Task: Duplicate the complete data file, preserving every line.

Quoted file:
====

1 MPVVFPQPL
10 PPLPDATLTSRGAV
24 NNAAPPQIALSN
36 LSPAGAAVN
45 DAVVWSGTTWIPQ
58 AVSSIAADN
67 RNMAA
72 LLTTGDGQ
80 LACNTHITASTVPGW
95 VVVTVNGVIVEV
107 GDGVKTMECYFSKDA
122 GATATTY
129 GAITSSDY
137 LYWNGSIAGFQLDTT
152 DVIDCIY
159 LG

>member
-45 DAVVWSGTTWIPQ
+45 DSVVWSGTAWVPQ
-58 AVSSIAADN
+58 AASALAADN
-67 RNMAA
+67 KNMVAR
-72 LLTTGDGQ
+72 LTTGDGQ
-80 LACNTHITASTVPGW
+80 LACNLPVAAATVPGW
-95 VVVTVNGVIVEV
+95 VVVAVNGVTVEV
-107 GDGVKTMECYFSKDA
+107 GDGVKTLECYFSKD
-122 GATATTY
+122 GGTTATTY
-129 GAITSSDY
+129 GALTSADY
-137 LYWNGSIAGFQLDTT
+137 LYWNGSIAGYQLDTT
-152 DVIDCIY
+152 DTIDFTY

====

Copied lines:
1 MPVVFPQPL
10 PPLPDATLTSRGAV
24 NNAAPPQIALSN
36 LSPAGAAVN
45 DAVVWSGTTWIPQ
58 AVSSIAADN
67 RNMAA
72 LLTTGDGQ
80 LACNTHITASTVPGW
95 VVVTVNGVIVEV
107 GDGVKTMECYFSKDA
122 GATATTY
129 GAITSSDY
137 LYWNGSIAGFQLDTT
152 DVIDCIY
159 LG

>member
-45 DAVVWSGTTWIPQ
+45 DSVVWSGTAWVPQ
-58 AVSSIAADN
+58 AASALAADN
-67 RNMAA
+67 KNMVAR
-72 LLTTGDGQ
+72 LTTGDGQ
-80 LACNTHITASTVPGW
+80 LACNLPVAAATVPGW
-95 VVVTVNGVIVEV
+95 VVVAVNGVTVEV
-107 GDGVKTMECYFSKDA
+107 GDGVKTLECYFSKD
-122 GATATTY
+122 GGTTATTY
-129 GAITSSDY
+129 GALTSADY
-137 LYWNGSIAGFQLDTT
+137 LYWNGSIAGYQLDTT
-152 DVIDCIY
+152 DTIDFTY